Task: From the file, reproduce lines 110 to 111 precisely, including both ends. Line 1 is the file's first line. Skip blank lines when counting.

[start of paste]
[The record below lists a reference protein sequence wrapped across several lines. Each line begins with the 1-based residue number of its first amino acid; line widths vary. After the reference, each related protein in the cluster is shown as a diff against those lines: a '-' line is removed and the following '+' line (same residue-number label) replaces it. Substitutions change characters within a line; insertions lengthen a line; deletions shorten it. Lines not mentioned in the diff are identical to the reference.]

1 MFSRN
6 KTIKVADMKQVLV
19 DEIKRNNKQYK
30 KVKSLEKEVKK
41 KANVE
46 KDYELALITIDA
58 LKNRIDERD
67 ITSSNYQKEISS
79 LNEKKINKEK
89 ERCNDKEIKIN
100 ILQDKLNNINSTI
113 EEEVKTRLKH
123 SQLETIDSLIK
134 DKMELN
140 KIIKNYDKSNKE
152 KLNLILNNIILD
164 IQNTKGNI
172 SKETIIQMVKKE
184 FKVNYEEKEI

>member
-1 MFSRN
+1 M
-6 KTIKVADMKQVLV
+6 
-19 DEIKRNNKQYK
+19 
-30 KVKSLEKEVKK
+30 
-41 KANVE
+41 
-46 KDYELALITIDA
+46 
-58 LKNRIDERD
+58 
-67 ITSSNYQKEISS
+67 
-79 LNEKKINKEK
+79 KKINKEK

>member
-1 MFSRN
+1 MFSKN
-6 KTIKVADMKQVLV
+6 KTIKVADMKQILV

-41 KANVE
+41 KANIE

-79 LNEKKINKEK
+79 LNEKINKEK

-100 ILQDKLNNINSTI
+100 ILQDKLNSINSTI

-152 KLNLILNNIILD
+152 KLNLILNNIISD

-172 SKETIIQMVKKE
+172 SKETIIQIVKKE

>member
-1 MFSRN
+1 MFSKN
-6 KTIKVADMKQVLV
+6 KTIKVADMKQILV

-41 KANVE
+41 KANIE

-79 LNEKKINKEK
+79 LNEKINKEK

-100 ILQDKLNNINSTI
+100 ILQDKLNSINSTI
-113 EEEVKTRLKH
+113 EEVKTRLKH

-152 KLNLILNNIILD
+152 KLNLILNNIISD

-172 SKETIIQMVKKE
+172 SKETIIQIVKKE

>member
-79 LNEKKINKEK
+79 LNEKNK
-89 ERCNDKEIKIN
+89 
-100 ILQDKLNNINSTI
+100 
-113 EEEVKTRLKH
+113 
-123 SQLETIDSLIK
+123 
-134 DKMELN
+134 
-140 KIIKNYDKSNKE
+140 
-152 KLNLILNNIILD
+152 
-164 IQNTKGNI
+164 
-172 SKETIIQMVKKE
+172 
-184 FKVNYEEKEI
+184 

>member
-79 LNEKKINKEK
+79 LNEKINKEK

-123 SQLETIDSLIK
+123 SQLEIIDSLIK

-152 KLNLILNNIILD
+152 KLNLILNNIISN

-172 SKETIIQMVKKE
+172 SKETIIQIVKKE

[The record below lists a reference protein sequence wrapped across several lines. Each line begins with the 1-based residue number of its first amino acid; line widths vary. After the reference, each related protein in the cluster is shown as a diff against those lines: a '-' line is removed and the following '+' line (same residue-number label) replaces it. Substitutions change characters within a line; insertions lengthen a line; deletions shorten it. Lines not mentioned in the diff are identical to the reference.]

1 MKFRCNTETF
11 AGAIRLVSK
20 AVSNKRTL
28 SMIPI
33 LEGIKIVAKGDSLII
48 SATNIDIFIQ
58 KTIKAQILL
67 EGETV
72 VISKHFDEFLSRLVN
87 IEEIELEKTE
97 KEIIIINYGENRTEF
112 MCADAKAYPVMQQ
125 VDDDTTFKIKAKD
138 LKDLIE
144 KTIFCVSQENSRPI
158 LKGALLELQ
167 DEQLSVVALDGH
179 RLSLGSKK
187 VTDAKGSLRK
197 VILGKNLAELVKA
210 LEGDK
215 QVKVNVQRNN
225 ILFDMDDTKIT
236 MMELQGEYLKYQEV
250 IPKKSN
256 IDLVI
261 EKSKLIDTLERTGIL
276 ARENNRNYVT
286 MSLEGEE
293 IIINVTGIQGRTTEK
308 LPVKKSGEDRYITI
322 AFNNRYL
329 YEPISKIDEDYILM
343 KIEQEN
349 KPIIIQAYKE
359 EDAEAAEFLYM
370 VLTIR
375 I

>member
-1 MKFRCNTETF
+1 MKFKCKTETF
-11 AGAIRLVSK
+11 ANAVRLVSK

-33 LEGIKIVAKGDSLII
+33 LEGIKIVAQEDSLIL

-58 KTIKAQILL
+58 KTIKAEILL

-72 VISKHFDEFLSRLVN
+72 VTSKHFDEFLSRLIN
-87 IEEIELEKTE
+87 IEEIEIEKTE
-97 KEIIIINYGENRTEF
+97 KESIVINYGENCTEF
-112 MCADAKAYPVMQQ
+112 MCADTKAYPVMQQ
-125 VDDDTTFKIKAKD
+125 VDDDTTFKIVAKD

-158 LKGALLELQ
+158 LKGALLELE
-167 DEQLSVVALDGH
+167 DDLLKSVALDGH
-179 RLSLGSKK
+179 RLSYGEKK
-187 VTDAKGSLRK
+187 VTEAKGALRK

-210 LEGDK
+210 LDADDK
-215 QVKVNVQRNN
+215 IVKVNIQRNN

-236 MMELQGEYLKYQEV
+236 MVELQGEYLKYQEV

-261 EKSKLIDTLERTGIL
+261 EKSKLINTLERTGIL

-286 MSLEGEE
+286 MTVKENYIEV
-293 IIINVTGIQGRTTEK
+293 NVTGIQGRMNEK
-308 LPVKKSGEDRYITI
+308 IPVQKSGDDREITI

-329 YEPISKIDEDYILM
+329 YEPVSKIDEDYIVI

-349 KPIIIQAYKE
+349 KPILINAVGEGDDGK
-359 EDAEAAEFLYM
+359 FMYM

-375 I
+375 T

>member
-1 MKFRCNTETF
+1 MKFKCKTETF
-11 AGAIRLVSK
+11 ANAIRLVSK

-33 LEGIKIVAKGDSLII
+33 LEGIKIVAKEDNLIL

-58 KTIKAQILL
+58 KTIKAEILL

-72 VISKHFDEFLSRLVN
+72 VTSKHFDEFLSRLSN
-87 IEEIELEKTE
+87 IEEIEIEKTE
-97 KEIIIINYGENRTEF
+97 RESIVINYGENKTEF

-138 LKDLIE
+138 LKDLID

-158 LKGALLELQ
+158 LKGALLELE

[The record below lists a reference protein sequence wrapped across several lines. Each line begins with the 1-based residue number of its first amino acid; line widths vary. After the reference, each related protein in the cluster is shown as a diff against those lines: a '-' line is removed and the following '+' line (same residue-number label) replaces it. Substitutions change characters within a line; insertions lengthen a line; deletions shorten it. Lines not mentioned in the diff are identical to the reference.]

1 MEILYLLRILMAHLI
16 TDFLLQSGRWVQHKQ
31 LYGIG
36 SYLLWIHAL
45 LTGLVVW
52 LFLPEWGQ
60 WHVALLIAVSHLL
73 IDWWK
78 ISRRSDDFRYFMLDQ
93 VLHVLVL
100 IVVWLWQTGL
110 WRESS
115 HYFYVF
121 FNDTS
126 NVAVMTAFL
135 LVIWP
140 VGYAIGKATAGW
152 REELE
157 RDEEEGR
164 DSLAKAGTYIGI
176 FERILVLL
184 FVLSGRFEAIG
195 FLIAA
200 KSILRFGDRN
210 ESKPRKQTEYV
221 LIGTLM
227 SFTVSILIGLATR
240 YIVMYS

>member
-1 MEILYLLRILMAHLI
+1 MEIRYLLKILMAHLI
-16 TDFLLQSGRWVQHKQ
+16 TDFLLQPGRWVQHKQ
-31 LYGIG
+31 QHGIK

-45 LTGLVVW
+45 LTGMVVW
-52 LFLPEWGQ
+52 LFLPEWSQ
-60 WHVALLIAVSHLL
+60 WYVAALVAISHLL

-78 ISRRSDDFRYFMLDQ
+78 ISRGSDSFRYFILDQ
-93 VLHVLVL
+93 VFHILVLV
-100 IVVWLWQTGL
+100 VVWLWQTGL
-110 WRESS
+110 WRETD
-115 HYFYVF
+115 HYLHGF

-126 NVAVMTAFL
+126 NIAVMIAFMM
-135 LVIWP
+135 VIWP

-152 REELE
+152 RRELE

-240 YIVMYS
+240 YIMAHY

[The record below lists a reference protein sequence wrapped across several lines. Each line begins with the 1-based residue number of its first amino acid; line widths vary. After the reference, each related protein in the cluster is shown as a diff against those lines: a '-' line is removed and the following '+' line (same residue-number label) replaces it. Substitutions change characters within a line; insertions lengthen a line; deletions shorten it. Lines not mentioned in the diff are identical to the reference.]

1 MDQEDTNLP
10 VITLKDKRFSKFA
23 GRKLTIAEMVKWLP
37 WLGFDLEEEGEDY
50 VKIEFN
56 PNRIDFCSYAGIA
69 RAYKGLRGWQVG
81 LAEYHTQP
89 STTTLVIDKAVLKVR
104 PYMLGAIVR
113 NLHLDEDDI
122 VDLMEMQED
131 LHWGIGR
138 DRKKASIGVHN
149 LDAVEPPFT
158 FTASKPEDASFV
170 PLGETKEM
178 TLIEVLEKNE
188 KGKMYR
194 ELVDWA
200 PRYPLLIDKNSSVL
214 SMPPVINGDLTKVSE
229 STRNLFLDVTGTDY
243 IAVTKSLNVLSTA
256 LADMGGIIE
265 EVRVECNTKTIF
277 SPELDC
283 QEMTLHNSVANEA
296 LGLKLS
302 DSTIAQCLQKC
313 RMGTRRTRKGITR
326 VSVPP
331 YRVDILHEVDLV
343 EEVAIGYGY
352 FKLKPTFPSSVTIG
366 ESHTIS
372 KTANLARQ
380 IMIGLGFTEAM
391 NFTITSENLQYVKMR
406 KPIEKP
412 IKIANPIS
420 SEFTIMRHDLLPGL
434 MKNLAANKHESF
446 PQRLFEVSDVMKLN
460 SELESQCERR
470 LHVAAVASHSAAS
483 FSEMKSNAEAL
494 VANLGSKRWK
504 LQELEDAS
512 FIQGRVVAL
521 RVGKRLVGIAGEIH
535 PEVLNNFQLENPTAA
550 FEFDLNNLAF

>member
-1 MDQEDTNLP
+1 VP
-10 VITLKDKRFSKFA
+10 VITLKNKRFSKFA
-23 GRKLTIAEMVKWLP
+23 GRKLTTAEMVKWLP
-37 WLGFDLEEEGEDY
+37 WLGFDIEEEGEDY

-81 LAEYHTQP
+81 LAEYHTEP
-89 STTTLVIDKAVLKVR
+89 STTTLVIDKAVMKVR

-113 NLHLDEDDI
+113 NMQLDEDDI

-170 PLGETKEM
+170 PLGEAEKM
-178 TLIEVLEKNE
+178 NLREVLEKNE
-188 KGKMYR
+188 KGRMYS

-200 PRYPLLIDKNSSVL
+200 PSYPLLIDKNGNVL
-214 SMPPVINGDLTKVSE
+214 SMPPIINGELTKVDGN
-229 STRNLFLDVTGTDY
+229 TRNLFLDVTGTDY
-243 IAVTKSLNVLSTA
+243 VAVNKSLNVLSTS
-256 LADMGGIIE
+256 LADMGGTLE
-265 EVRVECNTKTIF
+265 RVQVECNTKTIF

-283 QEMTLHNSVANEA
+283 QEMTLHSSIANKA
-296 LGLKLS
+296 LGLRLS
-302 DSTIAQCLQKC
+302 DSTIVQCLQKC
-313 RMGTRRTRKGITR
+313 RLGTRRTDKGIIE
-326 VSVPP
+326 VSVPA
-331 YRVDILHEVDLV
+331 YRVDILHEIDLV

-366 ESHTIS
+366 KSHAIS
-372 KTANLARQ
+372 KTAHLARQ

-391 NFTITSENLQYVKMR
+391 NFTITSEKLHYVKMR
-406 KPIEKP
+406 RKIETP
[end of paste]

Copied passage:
48 SATNIDIFIQ
58 KTIKAQILL